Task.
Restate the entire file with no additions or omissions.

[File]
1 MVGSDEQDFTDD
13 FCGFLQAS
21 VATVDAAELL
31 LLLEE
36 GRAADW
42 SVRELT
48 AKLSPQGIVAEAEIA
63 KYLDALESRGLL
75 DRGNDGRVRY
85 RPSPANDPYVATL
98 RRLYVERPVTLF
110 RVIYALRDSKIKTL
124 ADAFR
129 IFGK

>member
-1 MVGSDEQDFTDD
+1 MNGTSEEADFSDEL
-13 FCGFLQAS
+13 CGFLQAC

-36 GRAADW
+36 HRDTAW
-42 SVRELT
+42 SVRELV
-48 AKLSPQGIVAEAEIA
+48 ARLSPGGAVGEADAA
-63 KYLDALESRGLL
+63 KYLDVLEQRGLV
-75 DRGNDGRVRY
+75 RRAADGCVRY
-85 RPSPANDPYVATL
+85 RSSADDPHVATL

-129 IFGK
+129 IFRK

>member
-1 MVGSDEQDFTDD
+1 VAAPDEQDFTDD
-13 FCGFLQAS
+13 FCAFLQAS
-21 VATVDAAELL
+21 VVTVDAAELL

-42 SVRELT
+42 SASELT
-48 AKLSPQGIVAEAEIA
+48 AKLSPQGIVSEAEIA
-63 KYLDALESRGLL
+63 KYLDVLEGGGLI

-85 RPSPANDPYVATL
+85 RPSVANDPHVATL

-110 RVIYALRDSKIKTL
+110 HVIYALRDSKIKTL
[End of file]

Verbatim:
1 MVGSDEQDFTDD
13 FCGFLQAS
21 VATVDAAELL
31 LLLEE
36 GRAADW
42 SVRELT
48 AKLSPQGIVAEAEIA
63 KYLDALESRGLL
75 DRGNDGRVRY
85 RPSPANDPYVATL
98 RRLYVERPVTLF
110 RVIYALRDSKIKTL
124 ADAFR
129 IFGK

>member
-1 MVGSDEQDFTDD
+1 MNGTSEEADFSDEL
-13 FCGFLQAS
+13 CGFLQAC

-36 GRAADW
+36 HRDTAW
-42 SVRELT
+42 SVRELV
-48 AKLSPQGIVAEAEIA
+48 ARLSPGGAVGEADAA
-63 KYLDALESRGLL
+63 KYLDVLEQRGLV
-75 DRGNDGRVRY
+75 RRAADGCVRY
-85 RPSPANDPYVATL
+85 RSSADDPHVATL

-129 IFGK
+129 IFRK

>member
-1 MVGSDEQDFTDD
+1 VAAPDEQDFTDD
-13 FCGFLQAS
+13 FCAFLQAS
-21 VATVDAAELL
+21 VVTVDAAELL

-42 SVRELT
+42 SASELT
-48 AKLSPQGIVAEAEIA
+48 AKLSPQGIVSEAEIA
-63 KYLDALESRGLL
+63 KYLDVLEGGGLI

-85 RPSPANDPYVATL
+85 RPSVANDPHVATL

-110 RVIYALRDSKIKTL
+110 HVIYALRDSKIKTL